I put these “Meet the Author” features together the way I do for a reason. I like to give a glimpse of the author as a person, their process, and product. Part of it all is putting a face with the name. For me, that makes it more real. However, mild-mannered author Katheryn Lane declined to provide a photo. Knowing what I know about Katheryn, there can only be one reason for this: she’s a superhero. So, for the benefit of advancing the cause, I had our staff artists come up with a likely picture of Katheryn. I assume they got it pretty close, so let’s go with that.
Katheryn writes contemporary ‘sweet’ romance with a lot of plot, but a low heat level. “Even though my first book, The Royal Sheikh is set in the present, I refer to it as being ‘old fashioned’, as it is, in the words of one reviewer, ‘reminiscent of a classical romantic read.’ Many romances that are published nowadays have quite a high heat level and while I don’t disagree with this, I think there’s also a place for romance that closes the bedroom door. Overall, it is the type of romance that you would let your daughter read and you could give your mother (as I did!) without blushing,” she says.
Katheryn’s book, The Royal Sheikh was inspired by her life in the Middle East. She says she moved there several years ago when her husband was offered a job in the Gulf. After she had been there a few months, she went on a trip with some friends out of the city and into the desert, probably to test her superpowers away from prying eyes. After a few hours they came across a deserted beach and although she says she wasn’t swept off her feet by a royal sheikh, she did see a Bedouin tent and some camels out in the distance. Katheryn says, “I didn’t approach them, but it did set me thinking about who might live there and what they might be like. In addition, back in the city, I was amazed by some of the immense wealth that you see in the Middle East. Sadly this wealth seems to elude both my husband and myself, but it did help with some of the descriptions. For example, the passage in which I write about artificial flowers made of solid gold and precious stones is based on real life.”
Katheryn says the main challenge for her, as with many writers, is finding the time to write. “I am a full-time teacher and I also have two young children, so most of my time is taken up with work and being with my family. I also love to cook, so I spend a lot of time trying out new recipes with varying degrees of success! I do however have a very sympathetic husband, who doesn’t mind me spending my evenings in front of the computer, but most of that time is spent trying to promote my first book and following what other writers are doing, rather than getting on with my next novel,” she says, slyly avoiding any mention of crime-fighting.
Like many of us ordinary folk, Katheryn uses social media for her book-marketing. “This has meant learning a lot about modern technology and social networking (I had never even heard of social networking this time last year), but it has also meant that I have met some fantastic people as a result.” Hmmm… anybody else struck by the choice of the word “fantastic” there?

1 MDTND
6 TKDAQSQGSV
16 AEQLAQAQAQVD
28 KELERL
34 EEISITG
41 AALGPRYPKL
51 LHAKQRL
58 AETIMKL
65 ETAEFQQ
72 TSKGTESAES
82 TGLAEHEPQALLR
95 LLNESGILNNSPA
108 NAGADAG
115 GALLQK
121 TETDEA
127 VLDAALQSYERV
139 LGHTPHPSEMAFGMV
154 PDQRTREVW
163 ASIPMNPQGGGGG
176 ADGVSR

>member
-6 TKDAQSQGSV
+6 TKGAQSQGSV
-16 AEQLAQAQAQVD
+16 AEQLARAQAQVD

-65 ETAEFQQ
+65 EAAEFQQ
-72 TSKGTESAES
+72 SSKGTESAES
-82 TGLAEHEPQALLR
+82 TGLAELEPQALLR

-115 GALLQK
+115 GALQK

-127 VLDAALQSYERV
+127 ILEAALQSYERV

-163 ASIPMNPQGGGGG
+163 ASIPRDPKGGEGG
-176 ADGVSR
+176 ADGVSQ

Katheryn does read other indie authors as time allows. She says she is currently reading Dial “L” for Loser by Christy English, which she describes as a fun, chick-lit type of novel. “As well as being a great read, it is an interesting book due to the fact that the author also writes non-indie historical romance, but has decided to publish this particular book herself. I think that this is a trend that will grow as more and more authors decide to by-pass the traditional publishing houses,” says Katheryn.
She says, “In addition to romance, I try to read a variety of other genres as there is such a huge amount of talent out there. One example of a great non-romance author that I’ve recently discovered is Philip Catshill, who writes mystery novels. His first book, Who Else Is There, is based on the idea of a corrupt British police force. I was drawn to this book by the fact that the author is a retired policeman himself, so he is able to provide the reader with a lot of interesting ‘inside’ details. As well as being a good read, it did leave me wondering how much of it was based on real life.”
Katheryn advises aspiring writers, “Read, read, read and read some more! You can learn from all writers of all genres. For example, I don’t write YA fiction, but J. K. Rowling is a great example of how to write a gripping novel. Also, keep writing. As the old saying goes, practice makes perfect! Believe in yourself and keep writing!”
Clare McKay is a dedicated architect with no time for womanizing men. That is, until she accidentally meets Sheikh Rafiq Al Kahil, an Arabian prince, known in the international press as the Playboy Prince. Clare is intent on not falling for his seductive charm, but when he asks her to design a mansion he presents her with an offer that she can’t refuse. Once she finds herself alone with him in the Arabian desert, how long will she be able to hold out against his advances? And will he be able to cast aside his womanizing past for her, as well as a secret engagement to an Arabian Princess?
Katheryn reports that her novel has had several good reviews on websites such as Amazon, Goodreads and Smashwords. Some of the comments call the book, a super good beach read, and a charming old-fashioned romance. One review simply said, “This was a great read. I have read it four times since I have downloaded it.” Dang! I haven’t even read my own book four times since downloading it. No superpowers my eye!
Thanks for a super interview, Katheryn!
Katheryn’s book The Royal Sheikh is available from Amazon and Smashwords. You can learn more (but not everything) about Katheryn from her blog. You can also find her on Facebook and follow her on Twitter.